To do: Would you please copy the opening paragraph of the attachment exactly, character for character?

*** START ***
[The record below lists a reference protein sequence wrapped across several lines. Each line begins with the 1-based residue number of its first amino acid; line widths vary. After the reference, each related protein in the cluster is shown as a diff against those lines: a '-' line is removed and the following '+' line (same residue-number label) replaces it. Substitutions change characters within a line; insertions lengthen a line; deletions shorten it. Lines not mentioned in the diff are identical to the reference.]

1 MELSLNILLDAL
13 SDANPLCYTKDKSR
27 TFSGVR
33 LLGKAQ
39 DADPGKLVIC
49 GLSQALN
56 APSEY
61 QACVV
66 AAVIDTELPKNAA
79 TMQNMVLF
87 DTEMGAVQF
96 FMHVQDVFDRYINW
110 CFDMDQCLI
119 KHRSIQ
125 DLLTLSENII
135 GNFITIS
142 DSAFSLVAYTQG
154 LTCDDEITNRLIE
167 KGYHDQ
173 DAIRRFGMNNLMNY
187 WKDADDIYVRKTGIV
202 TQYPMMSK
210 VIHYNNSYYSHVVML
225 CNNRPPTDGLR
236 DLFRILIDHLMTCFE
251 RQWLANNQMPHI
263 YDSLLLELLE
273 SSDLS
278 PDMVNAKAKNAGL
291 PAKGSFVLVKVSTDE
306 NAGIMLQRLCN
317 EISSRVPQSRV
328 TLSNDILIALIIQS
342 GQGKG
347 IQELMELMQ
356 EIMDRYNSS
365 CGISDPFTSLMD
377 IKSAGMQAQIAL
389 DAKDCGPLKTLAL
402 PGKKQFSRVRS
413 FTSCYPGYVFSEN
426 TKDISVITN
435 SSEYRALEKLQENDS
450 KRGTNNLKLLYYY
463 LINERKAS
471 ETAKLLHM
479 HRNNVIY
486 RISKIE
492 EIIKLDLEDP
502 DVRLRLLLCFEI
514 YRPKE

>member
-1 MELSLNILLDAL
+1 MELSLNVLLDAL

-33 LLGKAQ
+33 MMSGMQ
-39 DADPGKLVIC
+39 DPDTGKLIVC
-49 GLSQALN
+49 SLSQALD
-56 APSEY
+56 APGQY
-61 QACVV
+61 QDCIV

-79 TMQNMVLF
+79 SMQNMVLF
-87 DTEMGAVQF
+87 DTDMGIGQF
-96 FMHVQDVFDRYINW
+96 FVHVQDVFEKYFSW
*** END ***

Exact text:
[The record below lists a reference protein sequence wrapped across several lines. Each line begins with the 1-based residue number of its first amino acid; line widths vary. After the reference, each related protein in the cluster is shown as a diff against those lines: a '-' line is removed and the following '+' line (same residue-number label) replaces it. Substitutions change characters within a line; insertions lengthen a line; deletions shorten it. Lines not mentioned in the diff are identical to the reference.]